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Among the most expensive mistakes you can make as a small business owner is to get the price point wrong for the products and services you sell, or not to communicate the value of your offering in a way that customers are happy to pay your price. As author Katharine Paine puts it: “The moment you make a mistake in pricing, you're eating into your reputation or your profits.”

On the other hand, mastering pricing strategy and effectively communicating your value proposition can help you build a sustainable business that maintains good profit margins, even in a world of fierce competition and relentless commoditisation.

Here are a few ways any business can sharpen its competitive edge by improving its pricing decisions.

Manage the pricing cycle

Many businesses allow their pricing to be dictated by external factors such as competitor activity, fuel prices or seasonal activities. While all these elements will influence your business, you can also take a longer-term, more proactive view on how you will price your products and services over time.

Begin by defining your price based on factors such as input costs, customer price sensitivity and the strength of your value proposition. Then think about how you will position and maintain your price over time as your product, industry and customers’ needs evolve. Also consider how to constantly communicate the value you offer to your customers.

Make subscription models work for you

From video streaming services to online accounting solutions and gym membership, offering customers access to a service or product on a monthly subscription is a proven business model. Think about whether there is any element of your business that lends itself to a subscription, preferably a scenario where customers using more of it will not add to your costs.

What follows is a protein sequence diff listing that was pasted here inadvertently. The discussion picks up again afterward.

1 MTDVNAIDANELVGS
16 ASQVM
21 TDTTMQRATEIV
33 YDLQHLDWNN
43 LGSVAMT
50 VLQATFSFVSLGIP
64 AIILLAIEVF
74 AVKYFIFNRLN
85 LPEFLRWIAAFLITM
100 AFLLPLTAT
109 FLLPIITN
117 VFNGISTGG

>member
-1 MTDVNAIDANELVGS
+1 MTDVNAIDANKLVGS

This approach allows you to build a stream of predictable revenues, while giving customers value for money and predictability in the cost they will pay.  

Build a sound pricing architecture

Think carefully about the products and services you offer and how they are positioned relative to one another. Create logical steps in pricing and value that make it intuitive for consumers to want to trade up until they hit the maximum price they are willing and able to pay.

For example, not everyone can afford the flagship model in the BMW or Audi product ranges, but each manufacturer offers features and prices aimed at getting a higher transaction value for each deal.

A pricing architecture could also make allowance for continuous improvement to the top-tier product, while high-end features and technology trickles down to lower tier products, reinforcing value and supporting price increases over time. This is one reason Apple has kept pricing relatively stable for its devices, while most Android manufacturers are under relentless pricing pressure.

Deploy decoy prices